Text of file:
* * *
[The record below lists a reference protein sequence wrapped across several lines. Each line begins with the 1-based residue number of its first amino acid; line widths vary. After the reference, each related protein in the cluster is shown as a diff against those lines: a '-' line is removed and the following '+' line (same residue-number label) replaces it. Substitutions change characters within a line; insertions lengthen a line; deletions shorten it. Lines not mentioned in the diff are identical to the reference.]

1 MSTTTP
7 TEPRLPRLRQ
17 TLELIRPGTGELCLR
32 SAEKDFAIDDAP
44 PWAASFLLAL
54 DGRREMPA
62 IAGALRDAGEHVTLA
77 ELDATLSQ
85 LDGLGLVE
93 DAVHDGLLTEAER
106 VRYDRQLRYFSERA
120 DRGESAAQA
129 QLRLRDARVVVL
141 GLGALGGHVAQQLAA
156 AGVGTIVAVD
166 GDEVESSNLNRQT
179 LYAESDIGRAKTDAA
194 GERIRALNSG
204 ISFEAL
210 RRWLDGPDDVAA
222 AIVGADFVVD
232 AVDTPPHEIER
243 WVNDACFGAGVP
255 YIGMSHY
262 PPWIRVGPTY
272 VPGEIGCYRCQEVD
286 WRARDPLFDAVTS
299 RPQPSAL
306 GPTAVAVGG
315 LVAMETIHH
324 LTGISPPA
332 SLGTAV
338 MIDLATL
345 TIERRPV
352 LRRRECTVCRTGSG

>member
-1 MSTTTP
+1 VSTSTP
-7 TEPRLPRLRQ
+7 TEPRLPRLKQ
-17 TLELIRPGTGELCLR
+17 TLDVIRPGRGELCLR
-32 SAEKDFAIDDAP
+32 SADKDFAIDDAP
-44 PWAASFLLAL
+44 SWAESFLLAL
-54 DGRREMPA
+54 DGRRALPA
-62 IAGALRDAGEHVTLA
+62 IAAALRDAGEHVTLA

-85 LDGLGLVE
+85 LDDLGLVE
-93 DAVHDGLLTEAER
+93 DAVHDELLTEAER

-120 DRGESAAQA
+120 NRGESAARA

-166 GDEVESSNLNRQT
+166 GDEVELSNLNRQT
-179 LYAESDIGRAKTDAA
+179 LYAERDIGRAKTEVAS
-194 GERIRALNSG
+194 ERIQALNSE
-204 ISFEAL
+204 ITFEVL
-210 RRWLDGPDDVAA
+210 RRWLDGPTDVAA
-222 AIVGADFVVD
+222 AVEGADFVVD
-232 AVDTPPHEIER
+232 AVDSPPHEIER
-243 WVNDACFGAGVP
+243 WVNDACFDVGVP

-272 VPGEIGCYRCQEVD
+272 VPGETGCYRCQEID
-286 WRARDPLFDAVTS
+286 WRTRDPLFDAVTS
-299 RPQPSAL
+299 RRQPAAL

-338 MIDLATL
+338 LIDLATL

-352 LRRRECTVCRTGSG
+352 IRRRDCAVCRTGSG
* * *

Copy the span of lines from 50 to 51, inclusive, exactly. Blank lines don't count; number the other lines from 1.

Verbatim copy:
-62 IAGALRDAGEHVTLA
+62 IAAALRDAGEHVTLA